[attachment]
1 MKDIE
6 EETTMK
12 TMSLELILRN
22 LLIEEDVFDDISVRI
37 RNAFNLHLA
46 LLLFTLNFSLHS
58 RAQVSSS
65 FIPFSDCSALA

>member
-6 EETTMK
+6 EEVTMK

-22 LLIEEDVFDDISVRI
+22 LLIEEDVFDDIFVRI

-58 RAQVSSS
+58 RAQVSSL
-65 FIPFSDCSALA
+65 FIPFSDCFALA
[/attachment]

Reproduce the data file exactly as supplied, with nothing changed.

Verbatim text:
1 MKDIE
6 EETTMK
12 TMSLELILRN
22 LLIEEDVFDDISVRI
37 RNAFNLHLA
46 LLLFTLNFSLHS
58 RAQVSSS
65 FIPFSDCSALA

>member
-6 EETTMK
+6 EEVTMK

-22 LLIEEDVFDDISVRI
+22 LLIEEDVFDDIFVRI

-58 RAQVSSS
+58 RAQVSSL
-65 FIPFSDCSALA
+65 FIPFSDCFALA